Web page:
December 31, 2012
Thousands of Rohingya Muslims in Myanmar have fled the country, with many taking incredible risks to reach Australia, to avoid religious persecution, Press TV reports.
Myanmar’s government refuses to recognize Rohingya Muslims as citizens and labels the minority of about 800,000 as “illegal” immigrants.
The persecuted minority have faced torture, neglect, and repression in Myanmar since it achieved independence in 1948.
Saeed Kazim, a Rohingya Muslim who fled to Australia, told Press TV on Monday, “The Burmese military came and arrested me. They took me to a military camp. They really tortured me. They beat me.”
On December 25, the United Nations General Assembly issued a resolution expressing concern over the persecution of Muslims in Myanmar. The resolution called on Myanmar’s government to “protect all their (Muslims) human rights, including their right to a nationality.”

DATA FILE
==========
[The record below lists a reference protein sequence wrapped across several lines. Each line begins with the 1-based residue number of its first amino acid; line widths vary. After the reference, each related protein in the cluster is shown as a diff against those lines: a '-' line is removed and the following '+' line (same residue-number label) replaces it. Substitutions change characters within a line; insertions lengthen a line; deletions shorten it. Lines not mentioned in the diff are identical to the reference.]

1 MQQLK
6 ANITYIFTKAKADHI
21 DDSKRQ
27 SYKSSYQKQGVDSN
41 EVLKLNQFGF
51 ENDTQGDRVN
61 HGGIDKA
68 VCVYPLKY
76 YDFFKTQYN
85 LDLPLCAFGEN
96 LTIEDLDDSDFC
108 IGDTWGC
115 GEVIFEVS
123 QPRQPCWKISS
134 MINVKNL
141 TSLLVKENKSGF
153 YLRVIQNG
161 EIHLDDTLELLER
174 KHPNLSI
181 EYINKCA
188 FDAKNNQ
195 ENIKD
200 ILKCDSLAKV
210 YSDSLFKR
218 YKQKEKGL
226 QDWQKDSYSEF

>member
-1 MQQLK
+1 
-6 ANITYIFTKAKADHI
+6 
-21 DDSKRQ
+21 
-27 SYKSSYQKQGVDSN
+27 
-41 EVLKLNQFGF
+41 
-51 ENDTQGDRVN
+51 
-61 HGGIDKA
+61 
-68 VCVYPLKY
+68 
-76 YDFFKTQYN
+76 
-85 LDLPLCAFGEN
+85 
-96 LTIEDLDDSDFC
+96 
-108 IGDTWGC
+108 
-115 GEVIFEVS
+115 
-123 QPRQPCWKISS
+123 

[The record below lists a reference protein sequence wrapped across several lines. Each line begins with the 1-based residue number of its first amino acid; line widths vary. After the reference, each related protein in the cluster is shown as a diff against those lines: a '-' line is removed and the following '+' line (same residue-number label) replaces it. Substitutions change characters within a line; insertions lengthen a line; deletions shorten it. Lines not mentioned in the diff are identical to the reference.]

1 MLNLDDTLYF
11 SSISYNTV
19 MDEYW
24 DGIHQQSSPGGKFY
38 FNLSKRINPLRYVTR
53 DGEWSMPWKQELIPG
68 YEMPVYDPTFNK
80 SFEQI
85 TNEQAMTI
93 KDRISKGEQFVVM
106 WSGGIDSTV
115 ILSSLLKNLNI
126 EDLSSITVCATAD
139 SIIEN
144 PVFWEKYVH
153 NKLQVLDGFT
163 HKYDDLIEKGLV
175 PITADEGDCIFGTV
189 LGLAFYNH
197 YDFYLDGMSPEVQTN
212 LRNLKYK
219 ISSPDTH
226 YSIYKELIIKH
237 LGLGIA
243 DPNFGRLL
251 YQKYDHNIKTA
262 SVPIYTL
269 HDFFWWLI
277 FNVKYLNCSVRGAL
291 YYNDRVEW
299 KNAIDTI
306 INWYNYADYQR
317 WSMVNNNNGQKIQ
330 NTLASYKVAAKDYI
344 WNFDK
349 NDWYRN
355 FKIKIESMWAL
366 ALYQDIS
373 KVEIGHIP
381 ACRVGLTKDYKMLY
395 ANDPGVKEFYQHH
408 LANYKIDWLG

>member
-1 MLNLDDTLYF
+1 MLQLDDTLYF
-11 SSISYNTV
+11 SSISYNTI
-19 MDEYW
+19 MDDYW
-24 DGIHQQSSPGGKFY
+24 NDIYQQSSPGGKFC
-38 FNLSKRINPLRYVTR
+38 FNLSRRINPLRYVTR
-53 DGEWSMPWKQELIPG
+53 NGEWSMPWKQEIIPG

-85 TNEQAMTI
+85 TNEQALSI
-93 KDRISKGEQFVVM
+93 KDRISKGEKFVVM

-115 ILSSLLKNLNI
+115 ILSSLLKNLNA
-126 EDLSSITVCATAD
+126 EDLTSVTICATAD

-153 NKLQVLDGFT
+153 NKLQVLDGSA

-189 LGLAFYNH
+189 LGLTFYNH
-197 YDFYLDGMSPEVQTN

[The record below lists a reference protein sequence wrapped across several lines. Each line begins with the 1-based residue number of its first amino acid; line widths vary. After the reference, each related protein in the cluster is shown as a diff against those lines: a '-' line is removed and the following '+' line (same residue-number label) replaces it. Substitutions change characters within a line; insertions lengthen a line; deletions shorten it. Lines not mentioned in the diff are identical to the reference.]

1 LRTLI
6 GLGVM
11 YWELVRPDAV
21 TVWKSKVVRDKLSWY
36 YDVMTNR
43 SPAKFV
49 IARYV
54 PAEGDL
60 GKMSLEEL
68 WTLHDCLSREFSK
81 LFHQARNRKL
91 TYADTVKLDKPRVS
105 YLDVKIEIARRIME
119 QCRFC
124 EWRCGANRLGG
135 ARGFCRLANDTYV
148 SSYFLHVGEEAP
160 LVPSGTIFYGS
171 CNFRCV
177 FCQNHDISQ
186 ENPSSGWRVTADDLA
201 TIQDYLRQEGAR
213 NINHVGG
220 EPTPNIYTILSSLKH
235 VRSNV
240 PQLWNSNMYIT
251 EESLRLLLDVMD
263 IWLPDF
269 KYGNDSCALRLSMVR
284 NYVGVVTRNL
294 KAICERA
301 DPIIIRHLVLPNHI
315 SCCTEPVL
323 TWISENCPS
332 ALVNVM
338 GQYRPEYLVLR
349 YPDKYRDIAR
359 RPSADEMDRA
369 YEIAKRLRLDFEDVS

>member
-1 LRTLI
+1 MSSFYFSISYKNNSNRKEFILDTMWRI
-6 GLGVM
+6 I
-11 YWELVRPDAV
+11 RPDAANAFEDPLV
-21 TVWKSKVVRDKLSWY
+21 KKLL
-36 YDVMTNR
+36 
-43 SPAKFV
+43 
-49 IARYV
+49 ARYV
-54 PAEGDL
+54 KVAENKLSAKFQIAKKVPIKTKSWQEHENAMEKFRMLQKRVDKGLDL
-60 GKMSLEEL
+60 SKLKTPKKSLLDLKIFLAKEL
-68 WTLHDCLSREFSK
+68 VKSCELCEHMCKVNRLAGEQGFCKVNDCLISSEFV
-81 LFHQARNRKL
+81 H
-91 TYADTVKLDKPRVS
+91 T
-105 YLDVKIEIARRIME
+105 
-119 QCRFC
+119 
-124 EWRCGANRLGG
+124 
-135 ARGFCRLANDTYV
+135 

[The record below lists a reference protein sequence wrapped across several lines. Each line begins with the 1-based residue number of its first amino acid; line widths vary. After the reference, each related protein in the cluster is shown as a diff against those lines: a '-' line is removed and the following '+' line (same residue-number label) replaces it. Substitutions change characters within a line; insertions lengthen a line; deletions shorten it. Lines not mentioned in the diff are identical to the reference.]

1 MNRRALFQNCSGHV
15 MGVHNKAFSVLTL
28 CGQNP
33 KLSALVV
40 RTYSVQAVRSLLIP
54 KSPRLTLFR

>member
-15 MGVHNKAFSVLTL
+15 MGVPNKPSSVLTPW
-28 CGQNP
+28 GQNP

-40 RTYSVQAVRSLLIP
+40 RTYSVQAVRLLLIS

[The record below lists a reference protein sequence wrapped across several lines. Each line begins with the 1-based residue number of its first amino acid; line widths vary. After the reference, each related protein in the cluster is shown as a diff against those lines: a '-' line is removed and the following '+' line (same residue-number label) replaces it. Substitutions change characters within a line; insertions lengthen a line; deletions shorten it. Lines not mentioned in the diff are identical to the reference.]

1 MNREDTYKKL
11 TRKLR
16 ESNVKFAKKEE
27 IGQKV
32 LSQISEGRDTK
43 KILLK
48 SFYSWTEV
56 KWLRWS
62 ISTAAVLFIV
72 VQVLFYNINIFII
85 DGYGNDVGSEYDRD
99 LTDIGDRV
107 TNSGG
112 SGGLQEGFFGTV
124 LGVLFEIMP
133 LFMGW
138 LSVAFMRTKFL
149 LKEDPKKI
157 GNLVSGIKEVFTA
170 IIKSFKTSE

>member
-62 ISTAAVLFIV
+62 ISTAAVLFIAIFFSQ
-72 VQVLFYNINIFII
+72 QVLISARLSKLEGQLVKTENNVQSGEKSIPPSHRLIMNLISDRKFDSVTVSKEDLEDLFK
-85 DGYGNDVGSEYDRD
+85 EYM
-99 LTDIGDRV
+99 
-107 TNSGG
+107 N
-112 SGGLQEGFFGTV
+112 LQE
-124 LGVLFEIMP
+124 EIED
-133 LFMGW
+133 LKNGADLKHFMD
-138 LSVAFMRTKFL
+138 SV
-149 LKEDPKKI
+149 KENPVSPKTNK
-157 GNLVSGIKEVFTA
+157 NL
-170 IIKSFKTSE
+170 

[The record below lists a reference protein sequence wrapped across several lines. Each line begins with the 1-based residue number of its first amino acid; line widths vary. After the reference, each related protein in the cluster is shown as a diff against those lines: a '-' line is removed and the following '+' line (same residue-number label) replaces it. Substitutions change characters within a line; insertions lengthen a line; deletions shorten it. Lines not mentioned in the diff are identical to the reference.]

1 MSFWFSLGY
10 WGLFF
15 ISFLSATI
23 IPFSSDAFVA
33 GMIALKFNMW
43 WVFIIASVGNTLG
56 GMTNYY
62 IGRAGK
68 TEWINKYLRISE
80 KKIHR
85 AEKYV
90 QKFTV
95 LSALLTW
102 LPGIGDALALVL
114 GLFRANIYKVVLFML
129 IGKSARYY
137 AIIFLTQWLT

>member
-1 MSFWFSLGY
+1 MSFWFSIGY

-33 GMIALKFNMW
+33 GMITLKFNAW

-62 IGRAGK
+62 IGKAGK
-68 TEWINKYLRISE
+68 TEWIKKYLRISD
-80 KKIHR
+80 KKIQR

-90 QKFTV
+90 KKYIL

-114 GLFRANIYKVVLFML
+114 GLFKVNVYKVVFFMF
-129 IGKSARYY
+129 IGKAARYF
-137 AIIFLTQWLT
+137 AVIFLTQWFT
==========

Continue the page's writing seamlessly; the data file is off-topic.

The UN resolution also stated that there are “systematic violations of human rights and fundamental freedoms” in Myanmar.
Hundreds of Rohingyas are believed to have been killed and thousands displaced in attacks by the Buddhist extremists. The assaults have been mainly carried out in the western state of Rakhine.
Myanmar’s army forces have reportedly provided the extremists with containers of petrol for torching the houses of Muslim villagers.
Aung San Suu Kyi, the opposition leader in Myanmar, has come under fire for her stance on the ethnic violence. The Nobel Peace laureate has refused to censure Myanmar’s military for its persecution of the Rohingyas.
Rohingya Muslims are said to be descendants of Persian, Turkish, Bengali, and Pathan origins, who immigrated to Myanmar as early as the 8th century.